Brew Biz: Werts and All

The Topic: Lack of Beer Education

This is not one of my fav topics. A few years ago a highly ranked judge decided to “educate me,” the problem being I kept proving him more wrong than right. And his education as a self proclaimed know it all: a bit lacking. Boy was he pissed. I don’t claim to be a know it all and, to be honest, I like anyone, can be wrong. When doing beer education humble is, by far, a better approach. In fact I feel that way about politics, religion and damn near anything. You try to pass on any knowledge you think you may have as politely as possible, without trying to display any sense of superiority… and be ready to learn, much like any teacher learns from students. Like “The Wizard of Beer,” a column I wrote long ago: we all can be wrong; even about topics we’re pretty damn sure about.

As a children’s entertainer I had a newsletter for a few years with the slogan, “We are all learning.” I really believe that.

Yet nothing aggravates me more than those who should be more educated than they are when it’s their job to know. I’m reminded of The Great Lost Bear, a multi-tap bar in Maine. I was doing an article many years ago and I kept asking about the beer. The bartender got pissed. Why? Because I kept gently asking questions like, “What style is it?” Or, “Is it very hoppy?” And, yes, “Is it dark or light.” Her answer back was, “We don’t serve no ‘lite’ beer here.”

Hm, do you know the difference between “lite,” and “light colored?”

Last year I did an update on several pubs in New England and at one of my favorite places: Dave Wollner; owner and brewer, I started asking similar questions of the tender. The bartender would literally walk away as I asked, and made rude noises. It was so bad I eventually said, “You really don’t like beer geeks, do you?” Retort: “If I didn’t like beer geeks I wouldn’t like my job, would I?”


Yup.

And, yup.

God I hope she’s no longer there when I stop by this summer.

(Note: not sure, but she wasn’t there that day and the staff was great, as was Mr. Wollner.)

What brought this about is there is a new brewery in Worcester, Mass.: on Route 9, called Wormtown. I’m planning on another edition of Brew Biz. The bartender ladies were quite nice, and knew more about their beer it seemed than the aforementioned brewpubs/multi-taps. But still I found basic education a bit lacking. I asked about their barleywine and they had to keep looking it up.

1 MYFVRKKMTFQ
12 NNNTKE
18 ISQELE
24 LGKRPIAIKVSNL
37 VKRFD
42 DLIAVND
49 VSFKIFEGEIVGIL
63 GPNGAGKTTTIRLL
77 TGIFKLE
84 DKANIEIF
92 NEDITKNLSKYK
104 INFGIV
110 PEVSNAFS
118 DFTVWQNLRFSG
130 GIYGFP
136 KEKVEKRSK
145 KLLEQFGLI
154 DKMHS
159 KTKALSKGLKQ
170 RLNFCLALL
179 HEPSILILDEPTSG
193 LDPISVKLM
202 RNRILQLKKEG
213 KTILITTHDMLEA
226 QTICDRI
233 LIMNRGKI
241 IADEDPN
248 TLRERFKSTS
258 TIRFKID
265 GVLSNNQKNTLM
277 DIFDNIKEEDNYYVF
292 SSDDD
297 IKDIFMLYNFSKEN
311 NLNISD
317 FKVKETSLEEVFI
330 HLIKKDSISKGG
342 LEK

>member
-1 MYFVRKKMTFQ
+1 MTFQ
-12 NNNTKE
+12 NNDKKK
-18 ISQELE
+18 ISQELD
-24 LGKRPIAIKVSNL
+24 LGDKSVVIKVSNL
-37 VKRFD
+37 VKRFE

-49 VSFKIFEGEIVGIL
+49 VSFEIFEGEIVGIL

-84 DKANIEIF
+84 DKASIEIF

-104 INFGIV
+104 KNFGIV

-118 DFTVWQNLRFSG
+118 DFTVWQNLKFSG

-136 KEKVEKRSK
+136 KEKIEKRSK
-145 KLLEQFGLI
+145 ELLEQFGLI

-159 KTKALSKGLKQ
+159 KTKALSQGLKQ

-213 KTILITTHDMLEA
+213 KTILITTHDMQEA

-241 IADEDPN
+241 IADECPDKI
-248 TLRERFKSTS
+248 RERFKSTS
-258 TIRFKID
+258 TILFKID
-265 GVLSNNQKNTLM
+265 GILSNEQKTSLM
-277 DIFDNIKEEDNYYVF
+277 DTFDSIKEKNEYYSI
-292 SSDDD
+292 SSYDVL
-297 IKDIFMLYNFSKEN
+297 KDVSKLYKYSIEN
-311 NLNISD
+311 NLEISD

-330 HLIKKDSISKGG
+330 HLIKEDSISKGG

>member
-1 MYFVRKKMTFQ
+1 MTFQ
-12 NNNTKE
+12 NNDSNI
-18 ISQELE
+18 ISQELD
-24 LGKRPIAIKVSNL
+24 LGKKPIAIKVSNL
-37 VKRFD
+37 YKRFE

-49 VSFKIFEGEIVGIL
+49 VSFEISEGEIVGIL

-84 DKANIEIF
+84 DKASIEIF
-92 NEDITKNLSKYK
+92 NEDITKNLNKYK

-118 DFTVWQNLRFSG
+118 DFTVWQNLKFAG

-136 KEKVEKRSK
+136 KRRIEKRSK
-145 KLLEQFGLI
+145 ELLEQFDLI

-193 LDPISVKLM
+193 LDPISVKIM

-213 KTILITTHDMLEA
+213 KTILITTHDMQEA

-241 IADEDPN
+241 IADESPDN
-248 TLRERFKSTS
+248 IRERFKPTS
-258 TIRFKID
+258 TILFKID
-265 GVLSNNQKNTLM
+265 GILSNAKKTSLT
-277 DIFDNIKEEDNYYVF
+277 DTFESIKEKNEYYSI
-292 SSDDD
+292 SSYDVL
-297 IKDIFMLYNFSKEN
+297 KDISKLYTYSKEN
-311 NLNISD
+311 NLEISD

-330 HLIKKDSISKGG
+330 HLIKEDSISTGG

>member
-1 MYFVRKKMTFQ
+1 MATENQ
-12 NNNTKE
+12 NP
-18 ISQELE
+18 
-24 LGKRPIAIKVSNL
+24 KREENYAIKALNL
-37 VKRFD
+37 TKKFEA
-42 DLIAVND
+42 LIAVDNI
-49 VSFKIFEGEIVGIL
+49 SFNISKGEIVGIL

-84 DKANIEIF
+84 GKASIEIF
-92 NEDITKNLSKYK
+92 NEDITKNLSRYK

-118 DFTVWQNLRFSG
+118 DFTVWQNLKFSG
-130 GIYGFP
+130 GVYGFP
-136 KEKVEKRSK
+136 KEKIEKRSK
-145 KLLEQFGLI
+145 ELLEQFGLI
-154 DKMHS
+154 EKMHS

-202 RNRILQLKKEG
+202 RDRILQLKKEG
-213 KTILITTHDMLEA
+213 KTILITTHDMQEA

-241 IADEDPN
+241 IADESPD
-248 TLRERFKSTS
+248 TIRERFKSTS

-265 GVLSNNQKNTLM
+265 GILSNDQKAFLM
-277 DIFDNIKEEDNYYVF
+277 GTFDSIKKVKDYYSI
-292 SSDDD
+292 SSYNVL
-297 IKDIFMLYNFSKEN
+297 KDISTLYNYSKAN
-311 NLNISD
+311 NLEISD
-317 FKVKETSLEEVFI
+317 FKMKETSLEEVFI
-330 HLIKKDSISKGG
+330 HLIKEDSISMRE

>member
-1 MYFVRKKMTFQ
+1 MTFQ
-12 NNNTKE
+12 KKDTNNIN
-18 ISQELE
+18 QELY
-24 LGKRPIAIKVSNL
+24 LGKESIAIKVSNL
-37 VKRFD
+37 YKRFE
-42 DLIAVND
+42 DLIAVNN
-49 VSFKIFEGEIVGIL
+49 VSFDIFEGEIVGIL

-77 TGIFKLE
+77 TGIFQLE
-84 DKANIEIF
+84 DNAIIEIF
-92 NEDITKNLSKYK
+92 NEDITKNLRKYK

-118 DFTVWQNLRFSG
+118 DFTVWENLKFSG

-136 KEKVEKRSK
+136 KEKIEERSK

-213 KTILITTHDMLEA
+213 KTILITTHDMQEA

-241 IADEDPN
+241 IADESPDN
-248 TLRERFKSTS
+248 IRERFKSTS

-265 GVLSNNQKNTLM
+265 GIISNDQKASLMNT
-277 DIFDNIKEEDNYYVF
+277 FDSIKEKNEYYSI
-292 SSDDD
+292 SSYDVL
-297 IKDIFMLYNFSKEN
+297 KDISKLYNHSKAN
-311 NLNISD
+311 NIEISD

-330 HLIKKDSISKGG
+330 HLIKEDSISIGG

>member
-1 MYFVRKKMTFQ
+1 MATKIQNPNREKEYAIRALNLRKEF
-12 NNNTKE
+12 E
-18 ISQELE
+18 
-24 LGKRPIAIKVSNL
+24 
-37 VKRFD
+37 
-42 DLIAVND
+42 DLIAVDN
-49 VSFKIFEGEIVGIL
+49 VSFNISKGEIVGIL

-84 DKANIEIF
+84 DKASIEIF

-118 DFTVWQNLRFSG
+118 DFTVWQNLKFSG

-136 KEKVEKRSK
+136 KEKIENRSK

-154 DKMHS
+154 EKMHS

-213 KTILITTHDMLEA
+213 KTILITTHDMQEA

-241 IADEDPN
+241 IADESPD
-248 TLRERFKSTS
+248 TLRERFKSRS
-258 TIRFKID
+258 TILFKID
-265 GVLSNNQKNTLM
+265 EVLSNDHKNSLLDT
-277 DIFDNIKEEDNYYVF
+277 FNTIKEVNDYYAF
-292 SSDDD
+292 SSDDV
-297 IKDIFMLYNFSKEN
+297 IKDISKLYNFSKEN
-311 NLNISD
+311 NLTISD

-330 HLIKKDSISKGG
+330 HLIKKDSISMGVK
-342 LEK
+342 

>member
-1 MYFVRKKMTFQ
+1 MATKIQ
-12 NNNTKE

Small print. Old man. Bad lighting. Couldn’t read a damn thing. So as I savored it I commented, “This is really good. Tastes like it was put in an oak cask.”

They looked it up again.

Yup.

This really shouldn’t happen. When you dedicate any business to beer the employees don’t have to out talk a BJCP judge, but they should know enough to not either not have to look it up all the time, or not have an asinine attitude.

As I will explain in a second, while the ladies at Wormtown certainly don’t deserve the following comment, the others I mentioned do: some folks should really find another job. Really.

Now the ladies at Wormtown? They deserve more than just a break. It is a new brewery, after all. And they really were trying. As Betty Schultz at the Knotty Pine in Old Forge: the best boss I ever had, said: “Ken, all I want you to do is the best you can.” Yes, that was the restaurant biz and I’d still be working for her today if I could. These ladies, given the newness of it all, really were doing their best.

The others I mentioned: more their worst.

But getting back to Wormtown for a moment…

Oh, what an an incredible barleywine!

Steve Fried; brewer for McGuires in Pensacola for many, many years, told me they were constantly doing beer education with the staff. Sometimes I could tell he found it very annoying: “I told her it had a Belgian yeast in it…”

But, I understand. This is the restaurant industry, mixed with a brewery, in many cases. Or craft beer mixed with a bar in one case I mentioned. Having worked in the restaurant industry from high school into college I know staffing is tough and a constant concern. But is some of these cases… do they do any beer education at all? Shouldn’t they be checking for attitude amongst the staff, attitudes that could drive your customer base away?

If not they’re insulting the very crowd they’re trying to attract, and the product they sell.

If so, maybe they too should find another biz to be in?

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Brew Biz: Werts and All, is a column dedicated to reviewing, discussing and commenting on all things beer including, but not limited to: marketing, homebrewing and homebrew/beer related events, how society perceives all things beer. Also: reviews of beer related businesses, opinions about trends in the beer business, and all the various homebrew, judging and organizations related to beer. Essentially, all things “beer.”

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Ken Carman and Cartenual Productions
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